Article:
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Economic impacts of debottlenecking congestion in the Chinese coal supply chain


  • Rioux, Bertrand
  • Galkin, Philipp
  • Murphy, Frederic
  • Pierru, Axel


The fast pace of development in China's coal industry created bottlenecks in its transportation infrastructure. These bottlenecks likely affected not only China's domestic coal market, but also global coal markets. In this paper, we estimate the costs and consequences of these bottlenecks using a production and multimodal transportation model. We find that coal transportation inefficiencies increased the price of Chinese domestic coal at coastal locations and thereby influenced global seaborne coal prices. According to our model results, the resulting extra costs of coal supplied to the Chinese economy totaled 228 billion renminbi (RMB) in 2011 and 105 in 2013. The subsequent debottlenecking, on the other hand, has reduced the price of Chinese domestic coal delivered to coastal regions and contributed to the reduction in global seaborne coal prices since 2011. Our analysis also suggests that current tariffs for coal transport, with their embedded taxes to cover investments in rail capacity, result in economic efficiencies similar to charging marginal transportation costs and that planners have not introduced distortions that impose significant additional costs on the Chinese economy. Many projects that expanded transport capacity delivered strongly positive rates of return. However, some have poor or negative rates of return, which can reflect either overinvestment or preinvestment in future needs.

Suggested Citation

  • Rioux, Bertrand & Galkin, Philipp & Murphy, Frederic & Pierru, Axel, 2016. "Economic impacts of debottlenecking congestion in the Chinese coal supply chain," Energy Economics, Elsevier, vol. 60(C), pages 387-399.
  • Handle: RePEc:eee:eneeco:v:60:y:2016:i:c:p:387-399
    DOI: 10.1016/j.eneco.2016.10.013

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    References listed on IDEAS

    1. Mou, Dunguo & Li, Zhi, 2012. "A spatial analysis of China's coal flow," Energy Policy, Elsevier, vol. 48(C), pages 358-368.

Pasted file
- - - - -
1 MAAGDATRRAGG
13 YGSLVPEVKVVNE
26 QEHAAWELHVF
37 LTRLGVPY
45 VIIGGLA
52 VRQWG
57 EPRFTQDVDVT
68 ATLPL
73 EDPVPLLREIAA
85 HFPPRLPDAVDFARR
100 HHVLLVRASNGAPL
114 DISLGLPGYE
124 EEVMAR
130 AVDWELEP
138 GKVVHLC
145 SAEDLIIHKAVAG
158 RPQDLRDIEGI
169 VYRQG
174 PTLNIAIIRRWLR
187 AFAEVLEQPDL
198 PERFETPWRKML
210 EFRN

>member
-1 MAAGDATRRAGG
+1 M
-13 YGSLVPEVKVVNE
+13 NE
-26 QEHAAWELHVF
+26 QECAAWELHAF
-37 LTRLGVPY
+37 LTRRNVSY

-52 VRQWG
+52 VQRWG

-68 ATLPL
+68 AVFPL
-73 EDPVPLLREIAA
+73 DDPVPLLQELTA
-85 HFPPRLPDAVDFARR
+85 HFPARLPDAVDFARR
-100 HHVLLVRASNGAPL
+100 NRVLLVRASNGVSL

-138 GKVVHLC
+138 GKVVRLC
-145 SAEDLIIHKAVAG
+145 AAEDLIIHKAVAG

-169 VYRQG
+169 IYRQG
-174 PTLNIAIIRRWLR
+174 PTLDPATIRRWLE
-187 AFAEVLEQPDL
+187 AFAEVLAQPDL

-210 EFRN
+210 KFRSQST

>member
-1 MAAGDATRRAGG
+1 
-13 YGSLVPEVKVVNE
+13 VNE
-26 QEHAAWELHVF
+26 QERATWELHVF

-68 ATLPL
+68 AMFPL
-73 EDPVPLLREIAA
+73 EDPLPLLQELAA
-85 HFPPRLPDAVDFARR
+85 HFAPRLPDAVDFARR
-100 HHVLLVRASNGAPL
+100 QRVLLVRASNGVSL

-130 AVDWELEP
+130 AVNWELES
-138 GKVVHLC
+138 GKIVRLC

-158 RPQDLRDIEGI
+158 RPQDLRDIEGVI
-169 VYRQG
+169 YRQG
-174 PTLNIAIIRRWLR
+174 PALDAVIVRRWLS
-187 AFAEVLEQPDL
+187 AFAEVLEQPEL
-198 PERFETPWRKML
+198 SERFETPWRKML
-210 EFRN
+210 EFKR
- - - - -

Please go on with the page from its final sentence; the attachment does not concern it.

2. Michael Kuby & Shi Qingqi & Thawat Watanatada & Sun Xufei & Xie Zhijun & Cao Wei & Zhang Chuntai & Zhou Dadi & Yu Xiaodong & Peter Cook & Terry Friesz & Susan Neuman & Lin Fatang & Rong Qiang & Wang X, 1995. "Planning China's Coal and Electricity Delivery System," Interfaces, INFORMS, vol. 25(1), pages 41-68, February.
    3. Haixiao Huang & Jerald J. Fletcher & Qingyun Sun, 2008. "Modeling the impact of coal-to-liquids technologies on China's energy markets," Journal of Chinese Economic and Foreign Trade Studies, Emerald Group Publishing, vol. 1(2), pages 162-177, June.
    4. Haftendorn, C. & Kemfert, C. & Holz, F., 2012. "What about coal? Interactions between climate policies and the global steam coal market until 2030," Energy Policy, Elsevier, vol. 48(C), pages 274-283.
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    Cited by:

    1. Song, Yunting & Wang, Nuo, 2019. "Exploring temporal and spatial evolution of global coal supply-demand and flow structure," Energy, Elsevier, vol. 168(C), pages 1073-1080.
    2. Bertrand Rioux, Philipp Galkin, Frederic Murphy, and Axel Pierru, 2017. "How do Price Caps in Chinas Electricity Sector Impact the Economics of Coal, Power and Wind? Potential Gains from Reforms," The Energy Journal, International Association for Energy Economics, vol. 0(KAPSARC S).
    3. Ge He & Li Zhou & Yiyang Dai & Yagu Dang & Xu Ji, 2020. "Coal Industrial Supply Chain Network and Associated Evaluation Models," Sustainability, MDPI, Open Access Journal, vol. 12(23), pages 1-1, November.
    4. Franziska Holz & Clemens Haftendorn & Roman Mendelevitch & Christian von Hirschhausen, 2016. "A Model of the International Steam Coal Market (COALMOD-World)," Data Documentation 85, DIW Berlin, German Institute for Economic Research.
    5. Frederic Murphy & Axel Pierru & Yves Smeers, 2016. "A Tutorial on Building Policy Models as Mixed-Complementarity Problems," Interfaces, INFORMS, vol. 46(6), pages 465-481, December.
    6. Shi, Xunpeng & Rioux, Bertrand & Galkin, Philipp, 2018. "Unintended consequences of China’s coal capacity cut policy," Energy Policy, Elsevier, vol. 113(C), pages 478-486.

    More about this item


    Optimization; Coal; Bottlenecks; Congestion costs; China; Infrastructure investment;

    JEL classification:

    • C61 - Mathematical and Quantitative Methods - - Mathematical Methods; Programming Models; Mathematical and Simulation Modeling - - - Optimization Techniques; Programming Models; Dynamic Analysis
    • L11 - Industrial Organization - - Market Structure, Firm Strategy, and Market Performance - - - Production, Pricing, and Market Structure; Size Distribution of Firms
    • L52 - Industrial Organization - - Regulation and Industrial Policy - - - Industrial Policy; Sectoral Planning Methods
    • L72 - Industrial Organization - - Industry Studies: Primary Products and Construction - - - Mining, Extraction, and Refining: Other Nonrenewable Resources
    • L92 - Industrial Organization - - Industry Studies: Transportation and Utilities - - - Railroads and Other Surface Transportation
    • Q41 - Agricultural and Natural Resource Economics; Environmental and Ecological Economics - - Energy - - - Demand and Supply; Prices


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